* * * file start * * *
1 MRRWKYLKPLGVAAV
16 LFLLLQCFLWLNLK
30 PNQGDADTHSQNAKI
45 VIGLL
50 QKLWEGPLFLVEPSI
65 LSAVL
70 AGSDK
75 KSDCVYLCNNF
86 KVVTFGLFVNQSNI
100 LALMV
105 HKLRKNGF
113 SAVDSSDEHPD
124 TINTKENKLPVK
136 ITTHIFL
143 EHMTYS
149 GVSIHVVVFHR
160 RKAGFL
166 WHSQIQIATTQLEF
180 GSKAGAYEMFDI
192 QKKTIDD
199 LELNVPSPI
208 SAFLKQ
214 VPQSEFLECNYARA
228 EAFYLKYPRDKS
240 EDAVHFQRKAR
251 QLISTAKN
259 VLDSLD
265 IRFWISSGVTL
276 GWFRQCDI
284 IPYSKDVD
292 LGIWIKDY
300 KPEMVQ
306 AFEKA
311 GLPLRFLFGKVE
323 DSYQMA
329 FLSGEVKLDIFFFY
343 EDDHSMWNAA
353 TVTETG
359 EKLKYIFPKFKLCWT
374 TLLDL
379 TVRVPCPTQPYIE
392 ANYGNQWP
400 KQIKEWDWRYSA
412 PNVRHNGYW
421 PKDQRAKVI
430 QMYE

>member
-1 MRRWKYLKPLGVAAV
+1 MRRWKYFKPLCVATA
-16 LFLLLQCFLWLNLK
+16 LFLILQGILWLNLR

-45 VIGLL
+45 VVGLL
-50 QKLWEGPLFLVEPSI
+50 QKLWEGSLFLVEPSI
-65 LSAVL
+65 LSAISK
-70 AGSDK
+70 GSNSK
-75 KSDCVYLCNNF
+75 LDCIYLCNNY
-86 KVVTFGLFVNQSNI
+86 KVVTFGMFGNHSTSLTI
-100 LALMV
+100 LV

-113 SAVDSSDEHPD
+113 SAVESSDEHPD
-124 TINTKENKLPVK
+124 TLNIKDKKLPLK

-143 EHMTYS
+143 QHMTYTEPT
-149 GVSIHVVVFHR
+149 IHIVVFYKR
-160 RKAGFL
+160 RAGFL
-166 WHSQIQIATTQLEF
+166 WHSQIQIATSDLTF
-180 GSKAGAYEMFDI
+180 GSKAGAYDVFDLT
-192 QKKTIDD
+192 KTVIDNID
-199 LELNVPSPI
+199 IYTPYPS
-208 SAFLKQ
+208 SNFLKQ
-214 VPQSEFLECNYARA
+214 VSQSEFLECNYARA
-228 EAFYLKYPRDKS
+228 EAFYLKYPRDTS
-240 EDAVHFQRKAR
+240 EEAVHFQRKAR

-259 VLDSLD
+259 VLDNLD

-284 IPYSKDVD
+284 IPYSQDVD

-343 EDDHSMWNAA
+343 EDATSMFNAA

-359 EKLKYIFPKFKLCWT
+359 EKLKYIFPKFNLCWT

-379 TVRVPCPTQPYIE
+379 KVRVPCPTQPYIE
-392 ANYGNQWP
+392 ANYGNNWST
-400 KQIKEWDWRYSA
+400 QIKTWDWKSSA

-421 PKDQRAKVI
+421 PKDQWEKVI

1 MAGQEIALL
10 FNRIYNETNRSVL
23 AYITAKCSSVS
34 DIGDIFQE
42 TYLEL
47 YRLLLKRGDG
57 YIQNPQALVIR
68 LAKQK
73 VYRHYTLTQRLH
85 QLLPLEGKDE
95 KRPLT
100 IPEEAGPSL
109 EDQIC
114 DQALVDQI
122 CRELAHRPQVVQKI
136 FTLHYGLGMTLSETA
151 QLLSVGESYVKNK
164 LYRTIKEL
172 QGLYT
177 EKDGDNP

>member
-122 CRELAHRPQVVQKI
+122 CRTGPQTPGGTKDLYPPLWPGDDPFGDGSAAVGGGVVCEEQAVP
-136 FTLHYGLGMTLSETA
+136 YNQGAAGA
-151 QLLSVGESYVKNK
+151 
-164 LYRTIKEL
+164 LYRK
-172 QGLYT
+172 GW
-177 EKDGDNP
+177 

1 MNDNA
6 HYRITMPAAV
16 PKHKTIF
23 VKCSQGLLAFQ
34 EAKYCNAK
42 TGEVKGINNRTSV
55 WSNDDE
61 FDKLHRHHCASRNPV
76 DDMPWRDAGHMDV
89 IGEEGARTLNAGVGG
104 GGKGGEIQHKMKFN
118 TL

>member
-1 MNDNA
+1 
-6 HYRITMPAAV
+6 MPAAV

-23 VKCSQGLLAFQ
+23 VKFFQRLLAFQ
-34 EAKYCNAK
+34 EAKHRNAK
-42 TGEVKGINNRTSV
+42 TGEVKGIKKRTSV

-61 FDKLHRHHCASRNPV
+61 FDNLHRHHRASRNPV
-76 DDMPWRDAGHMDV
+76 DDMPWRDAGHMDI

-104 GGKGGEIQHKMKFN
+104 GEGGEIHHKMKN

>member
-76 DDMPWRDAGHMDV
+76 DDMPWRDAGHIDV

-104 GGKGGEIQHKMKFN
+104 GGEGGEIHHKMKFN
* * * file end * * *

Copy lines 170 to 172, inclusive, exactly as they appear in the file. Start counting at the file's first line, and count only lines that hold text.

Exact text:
>member
-76 DDMPWRDAGHMDV
+76 DDMPWRDAGHIDV